Predictive impact of antibiotics in patients with advanced non small-cell lung cancer receiving immune checkpoint inhibitors : Antibiotics immune checkpoint inhibitors in advanced NSCLC
Wissenschaftlicher Artikel/Review - 19.11.2019
Schett Anne, Rothschild Sacha I, Curioni-Fontecedro Alessandra, Krähenbühl Stephan, Früh Martin, Schmid S, Driessen Christoph, Jörger Markus
In this study, we test the hypothesis that the use of ATB reduces the efficacy of PD(L)1-targeting mAb.
We included patients with locally advanced, inoperable or metastatic, EGFR wildtype and ALK-negative non-small-cell lung cancer (NSCLC) who received a PD(L)1 targeting mAb (immune checkpoint inhibitor, ICI) between January 2013 and December 2017. The primary study objective was to assess the predictive impact of ATB use within 2 months prior to starting ICI treatment on overall survival from the time of starting ICI treatment (OS-ICI).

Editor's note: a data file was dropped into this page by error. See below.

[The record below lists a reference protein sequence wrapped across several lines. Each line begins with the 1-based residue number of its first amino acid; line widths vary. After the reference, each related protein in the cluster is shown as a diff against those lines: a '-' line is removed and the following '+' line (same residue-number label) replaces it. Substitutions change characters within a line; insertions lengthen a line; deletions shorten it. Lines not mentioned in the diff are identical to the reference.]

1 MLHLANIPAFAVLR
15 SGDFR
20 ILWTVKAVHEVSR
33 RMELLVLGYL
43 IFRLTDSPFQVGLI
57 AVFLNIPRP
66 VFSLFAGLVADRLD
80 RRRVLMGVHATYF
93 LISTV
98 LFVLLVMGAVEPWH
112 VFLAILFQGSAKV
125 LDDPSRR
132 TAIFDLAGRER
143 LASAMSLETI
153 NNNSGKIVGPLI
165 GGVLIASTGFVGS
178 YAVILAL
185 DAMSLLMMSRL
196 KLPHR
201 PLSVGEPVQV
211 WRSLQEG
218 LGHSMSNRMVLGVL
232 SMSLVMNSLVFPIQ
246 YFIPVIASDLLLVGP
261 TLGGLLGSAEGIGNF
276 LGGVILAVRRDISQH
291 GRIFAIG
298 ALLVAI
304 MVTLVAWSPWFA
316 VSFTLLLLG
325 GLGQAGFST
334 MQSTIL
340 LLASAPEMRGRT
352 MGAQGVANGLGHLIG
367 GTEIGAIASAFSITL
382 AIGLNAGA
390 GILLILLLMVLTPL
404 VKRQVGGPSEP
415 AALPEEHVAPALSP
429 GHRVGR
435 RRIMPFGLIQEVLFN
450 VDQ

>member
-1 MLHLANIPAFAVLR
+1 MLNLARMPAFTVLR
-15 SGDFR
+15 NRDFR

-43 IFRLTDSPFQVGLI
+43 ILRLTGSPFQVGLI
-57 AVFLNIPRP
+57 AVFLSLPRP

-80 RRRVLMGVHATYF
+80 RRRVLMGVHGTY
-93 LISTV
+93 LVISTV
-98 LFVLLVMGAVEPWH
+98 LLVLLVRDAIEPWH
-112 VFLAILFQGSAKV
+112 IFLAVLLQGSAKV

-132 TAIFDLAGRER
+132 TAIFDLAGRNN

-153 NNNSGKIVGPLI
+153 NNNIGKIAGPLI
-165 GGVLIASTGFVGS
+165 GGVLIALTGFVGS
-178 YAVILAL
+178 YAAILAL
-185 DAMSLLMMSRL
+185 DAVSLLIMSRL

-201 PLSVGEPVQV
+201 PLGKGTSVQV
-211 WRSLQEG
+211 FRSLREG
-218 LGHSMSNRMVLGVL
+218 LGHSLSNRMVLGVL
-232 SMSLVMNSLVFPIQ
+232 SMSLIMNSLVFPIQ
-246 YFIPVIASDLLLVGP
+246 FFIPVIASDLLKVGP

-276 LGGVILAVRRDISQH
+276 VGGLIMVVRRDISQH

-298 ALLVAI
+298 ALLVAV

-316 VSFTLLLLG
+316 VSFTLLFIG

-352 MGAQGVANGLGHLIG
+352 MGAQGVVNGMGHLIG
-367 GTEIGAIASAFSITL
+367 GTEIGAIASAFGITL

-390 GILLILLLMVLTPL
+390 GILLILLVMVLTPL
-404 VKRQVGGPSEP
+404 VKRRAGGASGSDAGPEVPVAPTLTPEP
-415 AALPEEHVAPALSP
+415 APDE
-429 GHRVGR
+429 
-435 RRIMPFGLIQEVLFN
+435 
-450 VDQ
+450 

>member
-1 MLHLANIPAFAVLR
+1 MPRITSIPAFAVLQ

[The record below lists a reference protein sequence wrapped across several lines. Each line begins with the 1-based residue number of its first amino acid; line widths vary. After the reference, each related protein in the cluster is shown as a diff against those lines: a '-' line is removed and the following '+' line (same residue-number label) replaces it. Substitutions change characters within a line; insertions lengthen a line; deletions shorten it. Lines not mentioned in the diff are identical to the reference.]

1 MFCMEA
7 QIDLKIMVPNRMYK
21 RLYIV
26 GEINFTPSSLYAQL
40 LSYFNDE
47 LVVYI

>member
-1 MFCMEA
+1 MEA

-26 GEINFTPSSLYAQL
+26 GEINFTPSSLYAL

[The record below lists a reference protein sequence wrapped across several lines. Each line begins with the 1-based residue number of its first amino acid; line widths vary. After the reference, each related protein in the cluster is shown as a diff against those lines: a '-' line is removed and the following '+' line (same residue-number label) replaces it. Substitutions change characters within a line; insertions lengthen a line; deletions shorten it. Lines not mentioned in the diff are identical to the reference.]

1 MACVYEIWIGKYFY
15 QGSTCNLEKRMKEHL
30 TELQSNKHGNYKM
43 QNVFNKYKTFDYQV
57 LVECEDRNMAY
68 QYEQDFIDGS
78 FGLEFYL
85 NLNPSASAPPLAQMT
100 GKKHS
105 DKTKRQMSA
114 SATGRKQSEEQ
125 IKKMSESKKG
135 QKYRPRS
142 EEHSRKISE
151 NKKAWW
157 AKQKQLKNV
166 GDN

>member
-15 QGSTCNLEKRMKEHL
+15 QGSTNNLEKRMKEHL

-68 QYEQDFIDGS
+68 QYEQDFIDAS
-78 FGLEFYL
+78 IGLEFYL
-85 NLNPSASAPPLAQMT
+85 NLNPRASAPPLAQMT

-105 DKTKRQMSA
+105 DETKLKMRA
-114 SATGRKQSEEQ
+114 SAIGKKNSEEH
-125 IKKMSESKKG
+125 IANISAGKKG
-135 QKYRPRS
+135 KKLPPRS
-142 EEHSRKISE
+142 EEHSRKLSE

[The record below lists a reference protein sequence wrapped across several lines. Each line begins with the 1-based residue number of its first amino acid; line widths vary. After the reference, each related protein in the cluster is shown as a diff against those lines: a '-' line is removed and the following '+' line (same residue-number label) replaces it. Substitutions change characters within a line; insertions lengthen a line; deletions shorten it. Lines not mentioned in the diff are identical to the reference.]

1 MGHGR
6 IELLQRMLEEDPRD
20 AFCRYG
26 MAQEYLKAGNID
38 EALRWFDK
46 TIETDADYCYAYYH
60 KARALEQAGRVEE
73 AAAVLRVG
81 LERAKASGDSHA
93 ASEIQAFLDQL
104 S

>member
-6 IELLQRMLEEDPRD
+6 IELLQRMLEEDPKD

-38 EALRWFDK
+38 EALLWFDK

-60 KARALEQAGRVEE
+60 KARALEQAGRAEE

33 out of 218 evaluable patients (15.1%) received ATB within 2 months prior to starting ICI treatment. The use of ATB prior to starting ICI was associated with a lower rate of radiological response (18.2 vs. 28.3%, respectively, P = 0.02). PFS was significantly shorter in patients receiving ATB within 2 months prior to ICI compared to those not receiving ATB (median PFS 1.4 vs. 5.5 months, HR = 2.22, P < 0.01). OS-ICI was significantly shorter in NSCLC patients receiving ATB within 2 months prior to ICI compared to those not receiving ATB (median OS-ICI 1.8 vs. 15.4 months, HR = 2.61, P < 0.01; adjusted HR = 3.73, P < 0.01).
The results of this study suggest that ATB may have a deleterious effect in patients with advanced NSCLC receiving ICI treatment, and more research seems to be justified to explore potential mechanisms.